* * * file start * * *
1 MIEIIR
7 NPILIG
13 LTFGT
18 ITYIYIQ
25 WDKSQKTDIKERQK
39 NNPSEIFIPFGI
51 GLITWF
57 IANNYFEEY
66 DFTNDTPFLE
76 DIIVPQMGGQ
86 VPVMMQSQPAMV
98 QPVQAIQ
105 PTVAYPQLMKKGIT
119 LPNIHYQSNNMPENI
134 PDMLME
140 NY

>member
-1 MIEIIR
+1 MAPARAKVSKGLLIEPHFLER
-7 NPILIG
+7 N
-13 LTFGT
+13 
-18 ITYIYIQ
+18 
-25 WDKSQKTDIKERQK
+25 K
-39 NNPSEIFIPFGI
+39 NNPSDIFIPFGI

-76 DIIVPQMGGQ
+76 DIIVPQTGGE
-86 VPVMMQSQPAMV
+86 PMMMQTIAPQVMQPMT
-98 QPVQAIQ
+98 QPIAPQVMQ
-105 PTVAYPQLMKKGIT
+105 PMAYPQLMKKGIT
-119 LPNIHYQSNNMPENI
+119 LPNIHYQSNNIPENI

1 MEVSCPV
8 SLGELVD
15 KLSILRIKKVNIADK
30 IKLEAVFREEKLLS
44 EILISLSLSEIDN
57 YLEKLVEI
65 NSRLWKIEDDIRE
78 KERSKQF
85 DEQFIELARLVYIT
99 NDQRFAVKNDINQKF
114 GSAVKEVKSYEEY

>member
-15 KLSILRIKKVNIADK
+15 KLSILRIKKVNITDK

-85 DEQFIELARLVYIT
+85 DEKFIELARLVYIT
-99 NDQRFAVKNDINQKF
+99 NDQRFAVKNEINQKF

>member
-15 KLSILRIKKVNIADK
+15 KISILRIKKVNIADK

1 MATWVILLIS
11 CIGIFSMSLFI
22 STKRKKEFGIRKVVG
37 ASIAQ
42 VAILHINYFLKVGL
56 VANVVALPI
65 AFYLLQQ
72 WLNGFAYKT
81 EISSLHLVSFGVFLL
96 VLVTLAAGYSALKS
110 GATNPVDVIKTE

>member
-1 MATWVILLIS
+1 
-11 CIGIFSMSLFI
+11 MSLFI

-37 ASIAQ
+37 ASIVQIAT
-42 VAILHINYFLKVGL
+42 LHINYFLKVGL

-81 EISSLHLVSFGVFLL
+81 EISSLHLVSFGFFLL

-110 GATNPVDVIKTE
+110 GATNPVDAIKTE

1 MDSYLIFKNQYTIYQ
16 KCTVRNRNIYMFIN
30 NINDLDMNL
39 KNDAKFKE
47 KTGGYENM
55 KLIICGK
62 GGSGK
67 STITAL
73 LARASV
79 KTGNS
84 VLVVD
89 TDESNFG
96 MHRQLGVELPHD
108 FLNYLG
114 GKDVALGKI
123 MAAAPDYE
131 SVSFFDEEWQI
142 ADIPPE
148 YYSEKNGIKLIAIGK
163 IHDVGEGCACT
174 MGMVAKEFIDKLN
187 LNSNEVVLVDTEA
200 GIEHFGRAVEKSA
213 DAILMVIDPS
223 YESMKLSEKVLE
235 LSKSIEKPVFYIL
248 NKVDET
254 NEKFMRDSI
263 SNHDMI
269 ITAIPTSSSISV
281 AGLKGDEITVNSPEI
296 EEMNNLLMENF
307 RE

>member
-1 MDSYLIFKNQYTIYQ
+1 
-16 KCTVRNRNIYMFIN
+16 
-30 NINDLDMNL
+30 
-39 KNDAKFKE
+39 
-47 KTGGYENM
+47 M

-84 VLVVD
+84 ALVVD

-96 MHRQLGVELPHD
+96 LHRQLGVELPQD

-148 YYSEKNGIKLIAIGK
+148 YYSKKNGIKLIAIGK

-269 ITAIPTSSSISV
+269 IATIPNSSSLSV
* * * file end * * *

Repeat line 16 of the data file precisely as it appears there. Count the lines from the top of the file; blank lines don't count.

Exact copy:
140 NY